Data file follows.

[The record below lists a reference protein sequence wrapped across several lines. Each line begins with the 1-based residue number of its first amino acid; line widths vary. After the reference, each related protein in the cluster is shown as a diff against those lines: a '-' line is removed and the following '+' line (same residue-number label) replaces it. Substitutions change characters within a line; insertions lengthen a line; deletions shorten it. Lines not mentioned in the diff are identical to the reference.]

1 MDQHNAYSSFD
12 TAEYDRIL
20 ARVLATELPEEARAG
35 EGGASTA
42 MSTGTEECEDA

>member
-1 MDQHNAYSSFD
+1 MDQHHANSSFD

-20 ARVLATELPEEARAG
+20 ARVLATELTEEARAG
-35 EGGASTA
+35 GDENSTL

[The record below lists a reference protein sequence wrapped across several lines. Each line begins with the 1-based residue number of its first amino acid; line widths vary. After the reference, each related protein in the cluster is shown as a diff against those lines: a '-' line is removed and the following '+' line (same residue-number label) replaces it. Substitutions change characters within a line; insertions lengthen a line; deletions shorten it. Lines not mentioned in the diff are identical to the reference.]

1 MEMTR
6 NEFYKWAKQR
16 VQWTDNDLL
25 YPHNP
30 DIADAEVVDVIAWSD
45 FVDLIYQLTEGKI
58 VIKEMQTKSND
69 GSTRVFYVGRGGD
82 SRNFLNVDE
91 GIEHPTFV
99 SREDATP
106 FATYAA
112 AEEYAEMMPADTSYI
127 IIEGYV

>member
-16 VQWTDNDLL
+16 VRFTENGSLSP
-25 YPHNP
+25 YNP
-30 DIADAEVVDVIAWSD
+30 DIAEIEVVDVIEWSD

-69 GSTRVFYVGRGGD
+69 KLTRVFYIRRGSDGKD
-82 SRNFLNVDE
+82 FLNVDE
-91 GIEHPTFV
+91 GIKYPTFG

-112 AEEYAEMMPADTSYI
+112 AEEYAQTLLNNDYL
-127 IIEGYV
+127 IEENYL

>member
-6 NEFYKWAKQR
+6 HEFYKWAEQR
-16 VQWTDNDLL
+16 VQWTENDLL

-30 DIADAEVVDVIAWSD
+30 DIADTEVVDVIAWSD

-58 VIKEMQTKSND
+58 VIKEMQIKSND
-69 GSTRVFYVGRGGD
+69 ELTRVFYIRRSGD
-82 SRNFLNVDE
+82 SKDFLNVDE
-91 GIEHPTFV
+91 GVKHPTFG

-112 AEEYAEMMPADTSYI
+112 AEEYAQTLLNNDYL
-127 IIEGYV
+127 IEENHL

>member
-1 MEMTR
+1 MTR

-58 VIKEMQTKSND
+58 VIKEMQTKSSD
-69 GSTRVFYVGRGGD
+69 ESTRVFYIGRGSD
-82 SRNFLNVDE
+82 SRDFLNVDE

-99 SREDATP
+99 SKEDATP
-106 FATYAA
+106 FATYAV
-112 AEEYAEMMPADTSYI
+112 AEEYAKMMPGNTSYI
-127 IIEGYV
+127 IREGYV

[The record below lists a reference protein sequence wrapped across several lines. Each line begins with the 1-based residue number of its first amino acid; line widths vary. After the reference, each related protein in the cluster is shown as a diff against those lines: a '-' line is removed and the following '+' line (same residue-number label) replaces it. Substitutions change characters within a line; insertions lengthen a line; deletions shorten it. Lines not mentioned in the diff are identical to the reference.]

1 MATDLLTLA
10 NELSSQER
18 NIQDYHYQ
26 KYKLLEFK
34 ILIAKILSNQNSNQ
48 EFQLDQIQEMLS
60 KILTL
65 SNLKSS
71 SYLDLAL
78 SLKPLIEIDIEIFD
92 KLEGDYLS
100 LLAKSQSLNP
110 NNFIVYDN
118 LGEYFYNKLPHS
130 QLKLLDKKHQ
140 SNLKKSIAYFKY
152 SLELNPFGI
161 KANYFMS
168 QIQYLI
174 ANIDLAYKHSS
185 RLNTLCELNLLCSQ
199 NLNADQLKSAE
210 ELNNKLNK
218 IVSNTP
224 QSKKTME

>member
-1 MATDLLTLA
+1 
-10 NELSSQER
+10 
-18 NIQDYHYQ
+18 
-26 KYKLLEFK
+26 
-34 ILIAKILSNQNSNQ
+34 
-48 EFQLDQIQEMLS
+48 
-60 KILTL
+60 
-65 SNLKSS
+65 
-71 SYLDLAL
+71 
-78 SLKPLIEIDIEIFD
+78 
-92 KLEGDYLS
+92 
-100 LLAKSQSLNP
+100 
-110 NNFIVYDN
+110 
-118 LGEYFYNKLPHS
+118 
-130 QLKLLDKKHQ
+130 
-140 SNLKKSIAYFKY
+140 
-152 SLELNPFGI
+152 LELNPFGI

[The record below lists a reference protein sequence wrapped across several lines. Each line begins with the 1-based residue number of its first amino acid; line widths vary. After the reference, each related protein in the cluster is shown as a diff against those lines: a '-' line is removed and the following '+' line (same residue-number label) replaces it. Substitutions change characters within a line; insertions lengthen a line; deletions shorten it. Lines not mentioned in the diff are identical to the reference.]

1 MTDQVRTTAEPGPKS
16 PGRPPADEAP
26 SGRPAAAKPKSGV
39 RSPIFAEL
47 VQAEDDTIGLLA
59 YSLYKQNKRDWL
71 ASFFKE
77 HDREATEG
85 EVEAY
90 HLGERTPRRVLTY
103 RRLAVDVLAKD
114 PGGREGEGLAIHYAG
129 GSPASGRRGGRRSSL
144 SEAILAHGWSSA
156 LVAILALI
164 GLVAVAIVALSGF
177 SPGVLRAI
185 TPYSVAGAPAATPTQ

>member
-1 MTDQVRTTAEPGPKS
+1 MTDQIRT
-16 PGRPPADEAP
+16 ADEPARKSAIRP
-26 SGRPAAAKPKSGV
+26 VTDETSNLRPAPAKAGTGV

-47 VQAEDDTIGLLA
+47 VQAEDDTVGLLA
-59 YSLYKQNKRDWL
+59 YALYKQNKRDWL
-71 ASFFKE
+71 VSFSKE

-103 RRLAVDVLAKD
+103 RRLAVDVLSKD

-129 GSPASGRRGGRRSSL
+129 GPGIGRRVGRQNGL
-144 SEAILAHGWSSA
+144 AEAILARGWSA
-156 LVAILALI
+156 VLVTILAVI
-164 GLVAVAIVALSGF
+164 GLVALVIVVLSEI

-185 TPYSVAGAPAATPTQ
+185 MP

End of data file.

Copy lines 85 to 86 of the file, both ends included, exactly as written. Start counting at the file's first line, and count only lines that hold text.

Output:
18 NIQDYHYQ
26 KYKLLEFK